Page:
“We were able to demonstrate that we could use the C-141 in that capacity,” said Stierle. “But as we look to the future, even for us, information superiority and emerging technology is very important.”

Unconventional Problems

Better air evacuation equipment is not the only new medical equipment on Air Force priority lists. The potential rise of unconventional weapons has created some burning issues that need to be addressed through R&D, said Lt. Col. Mark Ediger, chief of aerospace medicine, Air Force Medical Operations Agency.

Current anti-laser eye protection is inadequate, for instance. It alters color vision significantly, perhaps rendering warning lights invisible. Better protection against toxins, heat, and cold are high on Ediger’s wish list, as are fatigue countermeasures.

Expeditionary pilots will face tremendous jet lag as they begin combat operations. “Even though we may be able to help them sleep at certain times, we don’t have the means right now to adjust their circadian rhythm,” said Ediger.

Caring for the wounded is not the sole purpose of the Air Force medical network. The health readiness of all Air Force personnel is becoming an increasing emphasis for service doctors, noted Maj. Gen. Earl “Wynn” Mabry, commander of the Air Force Medical Operations Agency.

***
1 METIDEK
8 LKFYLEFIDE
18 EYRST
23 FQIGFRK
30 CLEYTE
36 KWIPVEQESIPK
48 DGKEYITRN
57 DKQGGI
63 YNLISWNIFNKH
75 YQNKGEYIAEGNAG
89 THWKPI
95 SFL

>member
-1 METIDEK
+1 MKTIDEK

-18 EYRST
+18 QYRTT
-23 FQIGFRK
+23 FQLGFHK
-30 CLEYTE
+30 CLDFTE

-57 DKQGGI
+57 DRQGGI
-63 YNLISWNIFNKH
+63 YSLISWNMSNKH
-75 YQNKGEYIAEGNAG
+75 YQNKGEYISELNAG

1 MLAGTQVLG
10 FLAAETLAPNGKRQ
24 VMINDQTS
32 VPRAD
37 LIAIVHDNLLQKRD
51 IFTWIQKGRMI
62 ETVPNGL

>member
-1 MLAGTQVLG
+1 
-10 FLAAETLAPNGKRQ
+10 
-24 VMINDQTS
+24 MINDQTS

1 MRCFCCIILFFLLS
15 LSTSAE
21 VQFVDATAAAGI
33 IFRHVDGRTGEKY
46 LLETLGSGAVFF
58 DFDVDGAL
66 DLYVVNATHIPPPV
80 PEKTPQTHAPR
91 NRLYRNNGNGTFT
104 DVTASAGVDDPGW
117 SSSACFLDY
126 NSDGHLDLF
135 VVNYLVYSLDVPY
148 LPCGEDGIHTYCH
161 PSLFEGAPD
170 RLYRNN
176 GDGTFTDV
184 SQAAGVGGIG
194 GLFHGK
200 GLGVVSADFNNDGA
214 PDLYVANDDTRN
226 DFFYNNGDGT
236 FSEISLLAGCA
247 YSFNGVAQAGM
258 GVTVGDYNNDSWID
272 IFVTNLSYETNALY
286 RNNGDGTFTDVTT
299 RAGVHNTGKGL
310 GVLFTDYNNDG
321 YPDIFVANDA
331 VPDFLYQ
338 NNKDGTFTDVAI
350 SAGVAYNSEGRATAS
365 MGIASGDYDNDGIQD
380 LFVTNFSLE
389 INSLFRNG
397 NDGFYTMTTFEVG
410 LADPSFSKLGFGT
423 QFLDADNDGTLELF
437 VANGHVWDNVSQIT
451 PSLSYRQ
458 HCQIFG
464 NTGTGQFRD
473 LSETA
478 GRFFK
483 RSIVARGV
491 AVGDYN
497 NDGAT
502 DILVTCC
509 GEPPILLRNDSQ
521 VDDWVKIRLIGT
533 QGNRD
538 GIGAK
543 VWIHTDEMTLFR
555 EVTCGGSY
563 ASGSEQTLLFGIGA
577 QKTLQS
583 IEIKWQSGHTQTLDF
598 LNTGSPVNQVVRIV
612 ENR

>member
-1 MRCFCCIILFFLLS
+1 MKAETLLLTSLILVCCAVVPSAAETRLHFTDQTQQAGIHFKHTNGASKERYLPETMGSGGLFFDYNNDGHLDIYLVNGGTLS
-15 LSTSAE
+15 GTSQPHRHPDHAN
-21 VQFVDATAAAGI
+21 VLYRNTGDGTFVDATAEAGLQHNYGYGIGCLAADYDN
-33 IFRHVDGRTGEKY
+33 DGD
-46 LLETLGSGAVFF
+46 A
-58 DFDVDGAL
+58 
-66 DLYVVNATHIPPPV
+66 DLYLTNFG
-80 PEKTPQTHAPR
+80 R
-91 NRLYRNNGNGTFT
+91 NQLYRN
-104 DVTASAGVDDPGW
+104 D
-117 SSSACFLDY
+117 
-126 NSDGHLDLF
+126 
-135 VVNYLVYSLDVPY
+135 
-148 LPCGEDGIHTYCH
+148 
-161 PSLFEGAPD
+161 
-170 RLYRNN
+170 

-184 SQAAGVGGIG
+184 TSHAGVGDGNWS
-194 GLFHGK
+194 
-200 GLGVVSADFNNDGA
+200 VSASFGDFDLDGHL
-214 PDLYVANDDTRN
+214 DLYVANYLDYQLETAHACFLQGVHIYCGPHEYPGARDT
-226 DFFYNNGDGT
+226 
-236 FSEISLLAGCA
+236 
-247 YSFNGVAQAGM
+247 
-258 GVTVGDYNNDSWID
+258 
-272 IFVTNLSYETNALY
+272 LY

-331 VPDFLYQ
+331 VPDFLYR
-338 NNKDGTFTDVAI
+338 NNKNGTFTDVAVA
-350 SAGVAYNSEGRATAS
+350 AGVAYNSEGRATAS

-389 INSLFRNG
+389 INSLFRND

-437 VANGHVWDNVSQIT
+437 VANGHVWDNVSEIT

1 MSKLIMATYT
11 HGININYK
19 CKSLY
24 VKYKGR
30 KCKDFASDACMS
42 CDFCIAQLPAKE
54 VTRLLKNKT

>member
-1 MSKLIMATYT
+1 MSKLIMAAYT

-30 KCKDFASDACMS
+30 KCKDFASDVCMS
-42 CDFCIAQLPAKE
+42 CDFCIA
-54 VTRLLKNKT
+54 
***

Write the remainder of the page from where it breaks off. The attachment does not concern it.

One lesson learned from the Gulf War was that the Air Force did not have a good information base on the health of its people before deployment to the Kuwaiti theater of operations. That has made the evaluation of Persian Gulf illness syndrome, and any possible proximate cause, much more difficult.

“Part of our commitment as we put people into harm’s way in the future is we will know their health status and risk factors going in, while they are there, and coming back,” said Mabry.

As a result, every active duty individual is now supposed to have an annual health assessment and risk appraisal. Results will be tracked by computer-a difficult assignment considering it will involve such variables as status of immunization against anthrax, a process which takes six shots over 18 months.